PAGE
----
Cockney Rebel: Austin Osman Spare

Austin Osman Spare-Portrait of the Artist 1907
Phil Baker’s excellent 2011 biography of the gloriously eccentric artist/magician Austin Osman Spare should hopefully revive interest in an unjustly neglected London artist. Hailed as the new Aubrey Beardsley at the tender age of 17 he fell into obscurity and lived in Dickensian squalor  when the satyrs and general air of Yellow Book decadence that impregnated his drawings fell out of fashion after the First World War. Later years saw Spare inventing his own idiosyncratic form of magic involving the intensive use of Sigils; using automatic drawing techniques years before Breton posited Surrealism as pure psychic automatism, hanging out with The Great Beast himself Aleister Crowley; hawking his ‘Surrealist Racing Card Forecast’ cards (a divinatory artwork to help you pick winners at the races) in the back pages of the Exchange and Mart, experimenting with anamorphosis in his Experiments in Relativity series which in their use of film stars could be said to have anticipated Pop Art, and holding art exhibitions in dodgy South London pubs.

Because of his self-mythologizing tendencies and the willingness of certain friends to give credence to his amazingly tall tales he has gained a certain cache in occult circles since his death. The above Portrait of The Artist is in the private collection of Led Zeppelin guitarist and previously avowed Crowleyite Jimmy Page.

Like Blake, that other inspired Londoner, Spare created his own system rather than be enslaved by another man’s.

Austin Osman Spare-Joan Crawford 1933

32 thoughts on “Cockney Rebel: Austin Osman Spare

  1. That’s very interesting about automatic drawing. Another thing I hadn’t really known about with the Surrealists although I got the automatic thing. I wonder what the particular techniques were; e.g. I have some books on art therapy bc I thought maybe I could do a second career as an art therapist for autistic children and mentally disturbed adults. But there was no money in it and the profession is heavily regulated in NY (meaning you have to pay a fortune and spend a million practicum hours to get credentialed.) I also bought some books on hypnotism, being interested in that and the technique, to hypnotize myself out of a driving phobia, but the most informative ones were prohibitively expensive. Anyway, very interesting. BTW, if you want an interesting read on my blog, one of the best is here:

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      1. Yes, I was! Baltimore about 1997 or 1998 to 1999. Where did you live and why Baltimore? I was in Fells Point for a while but it was dirty and lonely so I moved out to where the Jews live but that was a disaster. But I would not have moved back to Fells Point…I would have moved back to Washington, DC where my grandfather lived. I was living in Baltimore so I could take care of him/keep an eye on him but I couldn’t find a job in DC at the time.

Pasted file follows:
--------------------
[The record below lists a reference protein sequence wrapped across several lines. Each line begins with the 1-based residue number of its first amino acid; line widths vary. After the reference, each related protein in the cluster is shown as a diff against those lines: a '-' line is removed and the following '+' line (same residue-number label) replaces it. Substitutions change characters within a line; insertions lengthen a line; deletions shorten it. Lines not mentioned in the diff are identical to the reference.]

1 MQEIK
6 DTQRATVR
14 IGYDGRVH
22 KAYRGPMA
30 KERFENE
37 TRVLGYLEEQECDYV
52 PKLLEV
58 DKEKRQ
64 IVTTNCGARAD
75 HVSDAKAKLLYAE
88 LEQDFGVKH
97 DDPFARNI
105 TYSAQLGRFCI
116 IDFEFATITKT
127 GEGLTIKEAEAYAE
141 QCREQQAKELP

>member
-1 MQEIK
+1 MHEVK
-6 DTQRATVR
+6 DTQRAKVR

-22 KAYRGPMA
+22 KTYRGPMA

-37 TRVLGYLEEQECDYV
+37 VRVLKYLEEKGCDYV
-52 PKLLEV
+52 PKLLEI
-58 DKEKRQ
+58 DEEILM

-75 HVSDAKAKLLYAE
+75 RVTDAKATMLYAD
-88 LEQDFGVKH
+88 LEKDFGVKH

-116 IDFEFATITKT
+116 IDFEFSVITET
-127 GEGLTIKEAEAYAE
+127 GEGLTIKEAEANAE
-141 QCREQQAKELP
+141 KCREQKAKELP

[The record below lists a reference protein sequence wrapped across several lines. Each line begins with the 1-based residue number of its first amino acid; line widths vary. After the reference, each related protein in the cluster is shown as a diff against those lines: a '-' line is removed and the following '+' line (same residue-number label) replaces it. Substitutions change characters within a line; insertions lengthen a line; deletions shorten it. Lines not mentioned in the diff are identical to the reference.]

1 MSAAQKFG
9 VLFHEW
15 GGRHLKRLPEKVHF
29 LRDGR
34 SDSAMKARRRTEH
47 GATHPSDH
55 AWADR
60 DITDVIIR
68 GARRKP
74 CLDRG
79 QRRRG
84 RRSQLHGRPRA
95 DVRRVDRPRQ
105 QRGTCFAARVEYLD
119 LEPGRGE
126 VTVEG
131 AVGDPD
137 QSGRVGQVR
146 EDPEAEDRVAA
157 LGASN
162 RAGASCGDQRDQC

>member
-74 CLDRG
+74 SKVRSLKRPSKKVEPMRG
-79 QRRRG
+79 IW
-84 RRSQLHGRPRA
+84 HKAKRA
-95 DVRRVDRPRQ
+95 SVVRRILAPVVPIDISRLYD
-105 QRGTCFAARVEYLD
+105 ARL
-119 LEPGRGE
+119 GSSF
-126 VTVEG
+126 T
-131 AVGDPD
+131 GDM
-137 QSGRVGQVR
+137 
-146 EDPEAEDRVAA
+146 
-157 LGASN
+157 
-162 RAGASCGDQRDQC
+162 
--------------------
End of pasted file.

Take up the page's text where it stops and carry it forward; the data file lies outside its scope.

2. My wife has family in Baltimore I lived around Charles village and worked at the polo grill near John Hopkins university it was owed by the kaplans who were Jewish,,, did you live in owings mills, west side at least


      3. That’s a compliment. I like Highsmith– have read just the Talented Mr. Ripley. But it’s my sort of thing except with more more psychoanalysis, symbolism, and expressionism. (Like DH Lawrence Expressionism, rather than Surrealism, I think, or like Roland Topor.)

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    1. Both would have been influenced by Beardsley, and Spare was quite the prodigy for a while before falling out of fashion. I love the Surrealist Racecards myself.Spare has made a bit of a comeback, there was an excellent biography about him in the last couple of years.

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  3. I admire the vision of the artist who ‘sees’ in his own mind and reproduces it on canvas or film or whatever medium. I sometimes feel like a mimic. A copyist in my art. I suppose it’s the only way to get better. I hope some day I have ‘vision’ like that. Expect more of me Mr. Cake. It’s been a transformative couple of days.

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      1. Good morning. I hope you’ve recovered from the weekend? I feel less restrained here. I’m rather weary of watching what I say. I suffered through an argument over the book I was reading, if you can believe it.

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